Federal Health Reform: Can It Achieve Its Goals?
Introduction by former Gov. Gray Davis
At the first in a series of Milken Institute Forums on health care, two Californians with vast knowledge of the state's health-care system tackled the fine points and challenges of moving the process forward. Susan Kennedy, former Gov. Arnold Schwarzenegger's chief of staff and his appointee to the state's Health Benefit Exchange Board, and Richard Merkin, CEO of the Heritage Provider Network, had a high-level discussion of the pitfalls and promises of health reform.
At the federal level, the issues are many. The legislation will likely continue to evolve, given the makeup of Congress and the president's apparent willingness to negotiate around the edges. It puts huge unfunded mandates on the states at a time those governments can ill afford them, so pushback and demands for relief are likely.
California and other states face big challenges in implementing the provisions. With more people insured or eligible for Medi-Cal, providers' rates could skyrocket as they are inundated with new patients. Explaining the reforms to the consumer will be key, as is managing the political expectations of those on both sides of the issue.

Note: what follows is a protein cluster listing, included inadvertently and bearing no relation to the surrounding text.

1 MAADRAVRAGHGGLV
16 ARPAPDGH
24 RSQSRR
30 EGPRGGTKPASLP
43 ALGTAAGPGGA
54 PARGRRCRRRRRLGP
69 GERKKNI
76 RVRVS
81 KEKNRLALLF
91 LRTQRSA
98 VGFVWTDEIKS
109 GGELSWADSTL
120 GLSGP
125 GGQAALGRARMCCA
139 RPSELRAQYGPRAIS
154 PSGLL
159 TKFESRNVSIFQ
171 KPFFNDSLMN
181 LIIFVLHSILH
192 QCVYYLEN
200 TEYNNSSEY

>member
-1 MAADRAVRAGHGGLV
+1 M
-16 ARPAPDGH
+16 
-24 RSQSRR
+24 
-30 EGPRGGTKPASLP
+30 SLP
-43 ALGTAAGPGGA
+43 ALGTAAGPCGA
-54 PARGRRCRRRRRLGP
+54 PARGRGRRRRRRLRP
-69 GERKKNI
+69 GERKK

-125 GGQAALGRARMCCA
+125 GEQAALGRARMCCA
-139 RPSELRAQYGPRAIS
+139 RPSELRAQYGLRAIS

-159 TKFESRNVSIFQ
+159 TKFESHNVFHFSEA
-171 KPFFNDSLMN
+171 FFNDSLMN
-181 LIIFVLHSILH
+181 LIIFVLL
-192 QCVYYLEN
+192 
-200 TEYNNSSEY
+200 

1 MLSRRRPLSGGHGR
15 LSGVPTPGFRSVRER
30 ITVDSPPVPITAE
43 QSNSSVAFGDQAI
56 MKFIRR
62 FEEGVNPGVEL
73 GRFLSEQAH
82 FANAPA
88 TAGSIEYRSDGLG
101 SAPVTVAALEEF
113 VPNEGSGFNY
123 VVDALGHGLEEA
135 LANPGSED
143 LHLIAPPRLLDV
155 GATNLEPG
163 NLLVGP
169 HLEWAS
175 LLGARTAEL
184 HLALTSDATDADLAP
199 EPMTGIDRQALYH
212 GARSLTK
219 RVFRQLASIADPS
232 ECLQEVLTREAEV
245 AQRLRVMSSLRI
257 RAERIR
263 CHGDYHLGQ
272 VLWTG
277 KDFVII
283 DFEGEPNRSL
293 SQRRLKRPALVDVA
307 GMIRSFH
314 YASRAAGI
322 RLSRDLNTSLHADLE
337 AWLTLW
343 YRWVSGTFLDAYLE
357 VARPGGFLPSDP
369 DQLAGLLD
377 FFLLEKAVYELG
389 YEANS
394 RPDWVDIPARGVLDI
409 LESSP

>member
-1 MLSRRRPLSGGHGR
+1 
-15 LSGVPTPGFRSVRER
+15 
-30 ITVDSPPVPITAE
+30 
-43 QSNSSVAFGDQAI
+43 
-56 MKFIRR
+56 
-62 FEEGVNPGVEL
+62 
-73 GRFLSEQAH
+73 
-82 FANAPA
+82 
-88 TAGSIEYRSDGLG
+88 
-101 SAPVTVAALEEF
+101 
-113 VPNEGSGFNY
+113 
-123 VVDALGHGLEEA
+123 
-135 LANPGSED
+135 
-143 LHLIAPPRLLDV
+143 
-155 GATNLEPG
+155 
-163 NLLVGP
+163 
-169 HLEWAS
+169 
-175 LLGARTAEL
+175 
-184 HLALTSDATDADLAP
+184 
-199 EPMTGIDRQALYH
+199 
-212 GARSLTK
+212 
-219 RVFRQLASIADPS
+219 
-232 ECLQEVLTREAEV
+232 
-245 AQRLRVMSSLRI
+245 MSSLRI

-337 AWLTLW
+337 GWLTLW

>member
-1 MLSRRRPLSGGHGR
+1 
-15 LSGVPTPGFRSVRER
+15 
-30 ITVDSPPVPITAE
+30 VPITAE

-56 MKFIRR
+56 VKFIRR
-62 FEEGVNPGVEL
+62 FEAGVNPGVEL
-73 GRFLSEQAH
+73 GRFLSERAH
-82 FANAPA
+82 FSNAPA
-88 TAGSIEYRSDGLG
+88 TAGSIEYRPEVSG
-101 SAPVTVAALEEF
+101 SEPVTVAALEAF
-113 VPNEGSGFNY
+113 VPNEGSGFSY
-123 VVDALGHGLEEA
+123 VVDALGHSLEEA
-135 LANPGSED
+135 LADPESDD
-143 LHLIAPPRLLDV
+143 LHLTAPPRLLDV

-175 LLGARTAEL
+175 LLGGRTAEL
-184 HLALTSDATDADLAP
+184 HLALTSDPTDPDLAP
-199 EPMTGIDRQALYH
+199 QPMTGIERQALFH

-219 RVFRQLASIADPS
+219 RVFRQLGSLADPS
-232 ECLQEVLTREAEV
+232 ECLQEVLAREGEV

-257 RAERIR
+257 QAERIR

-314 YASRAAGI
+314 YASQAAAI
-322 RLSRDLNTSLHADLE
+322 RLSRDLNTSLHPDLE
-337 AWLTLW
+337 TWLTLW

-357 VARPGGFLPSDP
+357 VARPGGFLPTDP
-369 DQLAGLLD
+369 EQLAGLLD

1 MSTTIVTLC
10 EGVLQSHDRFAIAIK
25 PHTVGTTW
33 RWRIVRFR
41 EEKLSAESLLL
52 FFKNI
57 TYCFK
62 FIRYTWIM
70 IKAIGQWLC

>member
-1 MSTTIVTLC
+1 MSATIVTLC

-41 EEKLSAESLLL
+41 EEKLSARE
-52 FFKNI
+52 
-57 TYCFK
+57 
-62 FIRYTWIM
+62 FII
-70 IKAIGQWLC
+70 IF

Kennedy is in the thick of it as a board member of what could be the country's largest health exchange - the mechanism that will allow consumers in each state to comparison-shop for coverage. The health exchange board must clarify whether the goal is expanding coverage or bringing down costs, then design an efficient enrollment portal that takes political realities into account.
Kennedy is a veteran of two major health-care reform efforts. As deputy chief of staff, she helped lead Gov. Gray Davis' 1999 campaign for comprehensive HMO reform in the state and Schwarzenegger's 2007 initiative, which contained many of the same elements as the federal health reform program.
Merkin, who earned his M.D. at the University of Miami, is a pioneer in the development of medical networks. The founder of Heritage Provider Networks, he has spent the past 30 years implementing a successful business model to address the needs and challenges of affordable managed care.